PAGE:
Editorial: August 2020

The Ensemble seeks to connect and inform all people who are committed to ensemble music education for youth empowerment and social change.

Editorial: August 2020

Katie Wyatt, President and CEO, El Sistema USA


For me, as for many, the pandemic has been a time of Janus-like reflection—simultaneously looking back and making plans for the future. I’ve been reflecting about the early years of the El Sistema movement in the United States: we were driven by Maestro Abreu winning the 2009 TED Prize, the fiery Simón Bolívar Youth Orchestra, the appointment of Gustavo Dudamel to the Los Angeles Philharmonic, and the growing media attention on El Sistema. We had that fire-in-the-belly impetus to found new organizations across the country, with dreams of a new wave of music education.

We sought one another out, virtually connecting our núcleos. Mark Churchill and Stan Thompson spearheaded the creation of the National Alliance of El Sistema Inspired Programs (NAESIP). The process involved many email chains. Skype was our friend. Eventually, with additional support from Duke University, NAESIP evolved into El Sistema USA.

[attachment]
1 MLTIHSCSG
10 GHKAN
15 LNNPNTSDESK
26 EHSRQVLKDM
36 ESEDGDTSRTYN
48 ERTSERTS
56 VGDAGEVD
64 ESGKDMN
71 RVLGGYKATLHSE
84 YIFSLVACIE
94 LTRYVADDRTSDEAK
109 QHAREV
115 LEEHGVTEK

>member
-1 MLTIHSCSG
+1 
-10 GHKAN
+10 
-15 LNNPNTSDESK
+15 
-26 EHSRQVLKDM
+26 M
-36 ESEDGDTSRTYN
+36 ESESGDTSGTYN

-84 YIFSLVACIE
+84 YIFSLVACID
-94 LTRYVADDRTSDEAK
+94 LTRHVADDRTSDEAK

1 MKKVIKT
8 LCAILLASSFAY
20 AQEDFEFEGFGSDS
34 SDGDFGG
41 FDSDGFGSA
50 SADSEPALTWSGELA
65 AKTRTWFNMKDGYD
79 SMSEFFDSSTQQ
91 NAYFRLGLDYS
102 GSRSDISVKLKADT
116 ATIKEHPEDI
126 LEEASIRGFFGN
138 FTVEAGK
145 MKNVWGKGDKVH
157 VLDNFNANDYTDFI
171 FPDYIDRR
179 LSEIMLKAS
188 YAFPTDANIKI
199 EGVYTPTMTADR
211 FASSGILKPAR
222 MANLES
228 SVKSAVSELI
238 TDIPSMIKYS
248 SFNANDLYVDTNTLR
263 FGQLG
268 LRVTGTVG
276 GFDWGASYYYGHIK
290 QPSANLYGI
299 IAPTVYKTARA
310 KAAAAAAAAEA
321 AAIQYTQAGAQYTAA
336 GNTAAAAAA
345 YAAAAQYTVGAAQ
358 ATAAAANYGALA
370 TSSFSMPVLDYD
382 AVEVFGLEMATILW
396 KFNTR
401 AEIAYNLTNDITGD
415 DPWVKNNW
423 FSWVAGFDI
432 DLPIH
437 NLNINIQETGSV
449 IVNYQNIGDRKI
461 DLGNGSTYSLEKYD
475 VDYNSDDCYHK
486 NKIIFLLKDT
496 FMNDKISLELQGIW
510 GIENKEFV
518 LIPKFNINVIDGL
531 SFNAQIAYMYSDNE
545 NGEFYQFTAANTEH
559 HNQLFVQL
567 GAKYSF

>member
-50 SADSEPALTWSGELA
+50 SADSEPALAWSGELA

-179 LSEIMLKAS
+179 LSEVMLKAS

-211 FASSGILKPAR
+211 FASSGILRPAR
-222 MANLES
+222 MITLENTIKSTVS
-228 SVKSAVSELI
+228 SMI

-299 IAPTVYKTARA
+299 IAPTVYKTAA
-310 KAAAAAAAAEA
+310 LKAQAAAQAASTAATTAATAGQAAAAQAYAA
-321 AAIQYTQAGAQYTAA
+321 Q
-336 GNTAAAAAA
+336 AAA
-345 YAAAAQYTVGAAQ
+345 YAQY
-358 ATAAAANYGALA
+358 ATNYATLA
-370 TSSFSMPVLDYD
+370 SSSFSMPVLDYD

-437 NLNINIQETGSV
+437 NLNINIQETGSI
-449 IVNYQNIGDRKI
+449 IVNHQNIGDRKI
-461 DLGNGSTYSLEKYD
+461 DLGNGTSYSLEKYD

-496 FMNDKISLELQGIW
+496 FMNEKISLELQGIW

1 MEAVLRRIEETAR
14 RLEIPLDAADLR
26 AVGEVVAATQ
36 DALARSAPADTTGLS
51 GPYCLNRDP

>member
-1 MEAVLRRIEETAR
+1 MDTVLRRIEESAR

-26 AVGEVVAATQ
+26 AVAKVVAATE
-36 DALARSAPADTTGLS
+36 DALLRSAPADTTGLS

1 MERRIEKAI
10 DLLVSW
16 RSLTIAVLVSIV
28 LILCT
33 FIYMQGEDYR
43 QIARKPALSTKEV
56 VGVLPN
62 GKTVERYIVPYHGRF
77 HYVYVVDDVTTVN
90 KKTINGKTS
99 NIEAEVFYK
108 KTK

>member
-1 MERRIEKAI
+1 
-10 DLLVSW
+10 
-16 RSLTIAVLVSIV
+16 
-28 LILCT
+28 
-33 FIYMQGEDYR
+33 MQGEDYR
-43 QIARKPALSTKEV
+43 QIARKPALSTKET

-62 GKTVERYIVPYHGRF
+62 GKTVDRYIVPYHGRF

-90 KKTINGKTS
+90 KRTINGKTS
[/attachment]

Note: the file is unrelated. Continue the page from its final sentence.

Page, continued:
So the U.S. Sistema movement is no stranger to online connection. Now more than ever, we rely on this virtual community. Never have we had more to share, as we navigate the similar and different ways the coronavirus affects communities large and small, homogenous and diverse, rural and urban. We must make every effort to maintain this virtual community as we enter the next phase of the virus. If we actively share our ideas, successes, and failures, our students and families will reap the benefits.

Looking beyond the pandemic, I hope that we deepen our investment in virtual community and commit to inviting more voices into “the room.” The youth of our movement will have the opportunity to lead through the development of regional and national children’s orchestras and a youth council that will guide and advise our work. Our members are leading the way in committing to equity, diversity, and inclusion, asking tough questions that shape training sessions to understand unconscious bias and build anti-racist organizations. The Racial Diversity and Cultural Understanding Committee is responding to the pain and growth of our members’ awakening to the systemic racism present in our organizations.

I see this work toward equity of opportunity, voice, and power as central to our mission. As a movement, we are inspired by the Sistema vision of equipping all people with the resources and environments they need to allow their creative spirits to fly. We hope to lead by example, and to offer our own learning on the path towards anti-racism.


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